I gave my mother a different tour experience last month, when she came for a 20-day vacation here. She doesn’t want long road trips, so I took her on a Morong-Baras-Tanay day tour of century-old churches and Daranak Falls.
St. Jerome Church of Morong
First built in 1586 with light materials, a fire destroyed it along with the town in 1612. Now this current church’s frontispiece and belfry were built by Bartolome Palatino of Paete, Laguna between 1850 and 1853.
I have read on some internet sites that this church was unique in a sense that Chinese artisans helped in its construction. Whether its Mr. Palatino of Paete or Chinese artisans, I would say they did a superb job in creating those intricate carvings on the church’s facade.
The left side of the church with paved walkway.
Inside the church has signs of modernization, especially the roof and ceiling.
While we are at the church, a baptismal event was ongoing. The crowd and even the parish priest were somewhat amused that a family’s sibling of 7 children are finally getting baptized that Sunday. It was great to see them formally entering the Christian world that time.
San Ildefonso Church of Tanay
Built in 1783, this old church still possess the charm of old churches despite the obvious renovation works on its interior.
View of the church’s lone belfry from the back, right side.
Inside the well-lighted church with well-arranged benches.
The ceiling of the church, covered by the external dome.
They maintained the wooden retablo on the altar area, which I suspect to be the original one during the Spanish era.
Aside from the exlusive balcony for the governor-general above, they have also retained the priest's pulpit below.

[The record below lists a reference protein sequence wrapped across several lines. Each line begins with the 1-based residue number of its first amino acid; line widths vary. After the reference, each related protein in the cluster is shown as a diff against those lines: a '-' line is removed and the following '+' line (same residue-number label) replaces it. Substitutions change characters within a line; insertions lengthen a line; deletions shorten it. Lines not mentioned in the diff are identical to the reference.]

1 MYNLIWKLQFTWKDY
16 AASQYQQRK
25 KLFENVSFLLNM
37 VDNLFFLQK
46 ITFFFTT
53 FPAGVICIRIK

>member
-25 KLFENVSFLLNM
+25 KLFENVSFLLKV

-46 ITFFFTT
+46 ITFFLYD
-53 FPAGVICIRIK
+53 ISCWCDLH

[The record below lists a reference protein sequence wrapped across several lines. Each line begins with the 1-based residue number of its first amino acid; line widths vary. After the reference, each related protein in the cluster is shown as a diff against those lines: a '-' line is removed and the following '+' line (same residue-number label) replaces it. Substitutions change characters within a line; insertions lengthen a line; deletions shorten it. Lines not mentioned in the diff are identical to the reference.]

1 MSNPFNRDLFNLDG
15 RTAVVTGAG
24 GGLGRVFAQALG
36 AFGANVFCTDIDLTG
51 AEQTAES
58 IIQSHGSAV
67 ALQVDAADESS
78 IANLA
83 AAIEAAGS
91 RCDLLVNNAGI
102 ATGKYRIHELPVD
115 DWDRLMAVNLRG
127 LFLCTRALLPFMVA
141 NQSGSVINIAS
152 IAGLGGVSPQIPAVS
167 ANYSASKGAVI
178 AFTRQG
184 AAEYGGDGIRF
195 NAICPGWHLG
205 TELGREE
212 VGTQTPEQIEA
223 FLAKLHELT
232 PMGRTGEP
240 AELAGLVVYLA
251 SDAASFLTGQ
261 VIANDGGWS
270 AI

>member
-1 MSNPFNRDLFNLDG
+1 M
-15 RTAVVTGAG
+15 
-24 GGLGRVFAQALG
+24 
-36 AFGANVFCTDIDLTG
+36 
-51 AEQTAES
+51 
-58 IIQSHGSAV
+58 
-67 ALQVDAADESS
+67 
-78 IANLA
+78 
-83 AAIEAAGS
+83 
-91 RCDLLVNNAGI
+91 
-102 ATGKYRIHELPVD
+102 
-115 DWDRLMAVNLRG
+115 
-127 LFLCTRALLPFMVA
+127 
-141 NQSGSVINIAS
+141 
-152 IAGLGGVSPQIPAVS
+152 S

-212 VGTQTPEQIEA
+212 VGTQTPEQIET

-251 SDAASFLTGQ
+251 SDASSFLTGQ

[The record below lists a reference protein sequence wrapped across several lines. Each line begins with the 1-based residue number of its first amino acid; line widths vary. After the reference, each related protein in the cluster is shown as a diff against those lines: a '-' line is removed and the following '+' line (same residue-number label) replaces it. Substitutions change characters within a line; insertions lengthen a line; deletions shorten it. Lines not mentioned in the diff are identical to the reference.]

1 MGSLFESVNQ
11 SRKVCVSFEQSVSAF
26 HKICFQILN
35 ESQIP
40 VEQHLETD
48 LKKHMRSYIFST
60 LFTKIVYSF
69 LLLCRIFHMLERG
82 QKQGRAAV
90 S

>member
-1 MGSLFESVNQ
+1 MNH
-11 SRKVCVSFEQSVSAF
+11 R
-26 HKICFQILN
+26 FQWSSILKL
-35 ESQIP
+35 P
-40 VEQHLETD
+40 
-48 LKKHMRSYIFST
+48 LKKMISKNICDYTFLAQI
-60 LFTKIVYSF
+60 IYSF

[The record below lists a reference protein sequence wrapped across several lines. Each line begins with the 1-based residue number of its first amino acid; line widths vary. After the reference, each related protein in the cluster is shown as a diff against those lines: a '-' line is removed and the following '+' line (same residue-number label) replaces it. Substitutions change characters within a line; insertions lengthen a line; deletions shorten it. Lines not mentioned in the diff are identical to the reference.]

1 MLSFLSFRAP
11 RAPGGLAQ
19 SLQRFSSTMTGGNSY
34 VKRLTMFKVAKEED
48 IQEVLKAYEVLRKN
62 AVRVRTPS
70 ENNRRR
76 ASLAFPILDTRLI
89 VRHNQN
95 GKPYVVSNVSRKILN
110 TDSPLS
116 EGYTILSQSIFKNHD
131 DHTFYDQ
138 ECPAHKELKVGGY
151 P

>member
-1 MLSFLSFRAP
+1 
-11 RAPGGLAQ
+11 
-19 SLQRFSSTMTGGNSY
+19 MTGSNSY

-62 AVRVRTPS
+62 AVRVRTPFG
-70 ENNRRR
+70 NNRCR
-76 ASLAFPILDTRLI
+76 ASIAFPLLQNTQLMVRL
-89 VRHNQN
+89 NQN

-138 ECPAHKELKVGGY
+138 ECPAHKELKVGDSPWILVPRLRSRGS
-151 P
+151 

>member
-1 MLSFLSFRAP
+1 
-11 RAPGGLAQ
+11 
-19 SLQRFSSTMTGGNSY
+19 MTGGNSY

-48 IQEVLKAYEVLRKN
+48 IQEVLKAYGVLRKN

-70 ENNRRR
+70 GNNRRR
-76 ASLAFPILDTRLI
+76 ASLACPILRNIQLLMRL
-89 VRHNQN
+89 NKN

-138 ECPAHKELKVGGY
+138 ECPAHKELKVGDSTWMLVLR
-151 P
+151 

A very unique feature of this church are the 12 stations of the cross, given life through wooden carvings that are very intricate to the smallest details. I really admire the artisans who carved them, who probably came from Paete, Laguna.
Completed in 1686, this oldest and smallest church among the three also sits on a hill, like its counterpart in Morong.
It has dark interior, because the church authorities decided to leave its thick adobe walls untouched and unpainted.
Even their 6 holy water stone stoups and altar were carved from the same adobe stones.
Along the Sampaloc road from Tanay to Antipolo, we turned left on a smaller road to see Daranak Falls. The local government had developed the place for visitors’ comfort, at a fee of P 20/person. They open at 8:00 am and closes at 5:00 pm. Overnight stays are not allowed.
While crossing their hanging bridge from the entrance, we saw lots of stones balanced on the almost dried riverbed.
Its just a short walk from the entrance to the waterfalls itself. A nice end to cap our sight seeing tour. There were many visitors that Sunday, crowding the adjacent mini waterfalls on the right side, as well as the pool of the main falls. It was almost 4:00 pm when we arrived, and only my nephew decided to take a short dip.
I decided to see the neighboring Batlag Falls, the upper source of Daranak waterfalls. But with their P 100 entrance fee on this private property, I skipped it. It would be absurd to pay that expensive fee, considering that the more beautiful Maria Christina, Merloquet, and Tinuy-an Falls charge much less than P 100/head.
While cruising along the mountainous Marcos highway, we spotted this restaurant on the right side, with promising view of the hills and valleys below. I made a u-turn and we entered the Cafe Katerina.
The dusk view below is nice, despite the thick clouds with threatening rain.
I think that is Mt. Sembrano covered by clouds on the right side.
Having opened for just over a week, the place and furniture looks relatively new. Menu prices are cheap, and their pancit dish we ordered is very good with large portion size.